By Gareth Furby
An expert has claimed controversial plans to build a £3.6bn 'super sewer' in London are motivated by profit.
Colin Green, a professor of water economics, says Thames Water will make at least £100m a year if it goes ahead.
The utility firm says the tunnel is the best way to stop sewage dumping in the River Thames.
A Thames Water spokesman said it was the most economical way to deal with the problem and no decision on financing the project had been made.
Prof Green, from Middlesex University, claims under current water industry regulations Thames Water would receive 4.5% every year on the super sewer investment.
'Within the rules'
But he claims the utility firm could borrow the money required to build the tunnel for around 2% a year.
The professor said: "If you want to change this we are going to have to change the price incentives."
Prof Green said the regulatory regime - run by Ofwat - has created an incentive to invest money rather than to operate more efficiently.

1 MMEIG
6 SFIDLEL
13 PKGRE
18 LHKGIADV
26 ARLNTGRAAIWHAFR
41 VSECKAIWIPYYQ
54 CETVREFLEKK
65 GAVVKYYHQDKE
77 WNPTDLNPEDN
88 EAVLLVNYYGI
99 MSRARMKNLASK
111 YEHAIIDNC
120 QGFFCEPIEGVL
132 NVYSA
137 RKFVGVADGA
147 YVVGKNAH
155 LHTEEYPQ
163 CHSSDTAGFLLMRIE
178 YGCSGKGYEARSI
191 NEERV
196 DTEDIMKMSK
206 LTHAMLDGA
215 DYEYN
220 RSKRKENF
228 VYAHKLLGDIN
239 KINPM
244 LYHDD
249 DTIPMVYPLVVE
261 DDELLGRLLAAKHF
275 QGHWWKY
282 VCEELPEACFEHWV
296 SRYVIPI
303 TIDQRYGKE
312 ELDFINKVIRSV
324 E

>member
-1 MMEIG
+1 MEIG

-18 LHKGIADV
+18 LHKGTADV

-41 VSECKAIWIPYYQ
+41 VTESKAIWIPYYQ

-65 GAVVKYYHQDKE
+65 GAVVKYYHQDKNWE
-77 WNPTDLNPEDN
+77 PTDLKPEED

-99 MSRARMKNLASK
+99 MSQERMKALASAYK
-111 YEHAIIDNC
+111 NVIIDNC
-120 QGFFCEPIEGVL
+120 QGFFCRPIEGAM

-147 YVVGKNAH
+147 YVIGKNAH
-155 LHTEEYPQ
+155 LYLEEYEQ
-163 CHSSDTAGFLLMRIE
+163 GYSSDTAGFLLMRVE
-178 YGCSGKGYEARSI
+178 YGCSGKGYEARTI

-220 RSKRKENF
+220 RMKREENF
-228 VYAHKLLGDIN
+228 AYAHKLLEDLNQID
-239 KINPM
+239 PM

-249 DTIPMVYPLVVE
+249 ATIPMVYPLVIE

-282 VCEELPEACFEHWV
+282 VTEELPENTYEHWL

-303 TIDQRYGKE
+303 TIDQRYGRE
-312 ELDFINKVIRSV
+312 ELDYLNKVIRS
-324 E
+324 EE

A spokesman for Thames Water said: "Detailed and independently-chaired studies have identified the Thames Tunnel as the most economical way to deal with the 39m tonnes of sewage that overflows to the Thames in a typical year.
"We do not yet know who will finance and build the tunnel, but it is by no means certain that it will be Thames Water."
"The rate of return for investors will be set independently by Ofwat," he added.
Prof Green also claimed Thames Water would also see a rise in returns once the loan to build the tunnel was paid off - although this may not happen for 30 to 40 years.
"Even when the loans have been paid off for the tunnel we (the consumer) will have to go on paying for the full capital value of that asset.
"The way the price system works Thames Water will then be getting a return of about 14% upon their share value, just because of the tunnel."
An Ofwat spokesperson said: "We are working with Thames Water, Defra and other stakeholders to support the development and financing of the Thames Tunnel and to ensure that any incurred costs are efficient and continue to represent best value to customers."
Hammersmith and Fulham Council has been campaigning for a cheaper solution to London's sewage problem - such as a shorter tunnel.
Councillor Harry Phibbs said: "It is quite within the rules, but what is happening is that within the rules they will be able to charge customers a much higher rate for the money they are borrowing than they are actually paying themselves.
"This means that they have got a huge financial interest in the scheme going ahead on the most expensive gold-plated basis possible."
He called on the government to "call in the scheme" and look seriously at the alternatives.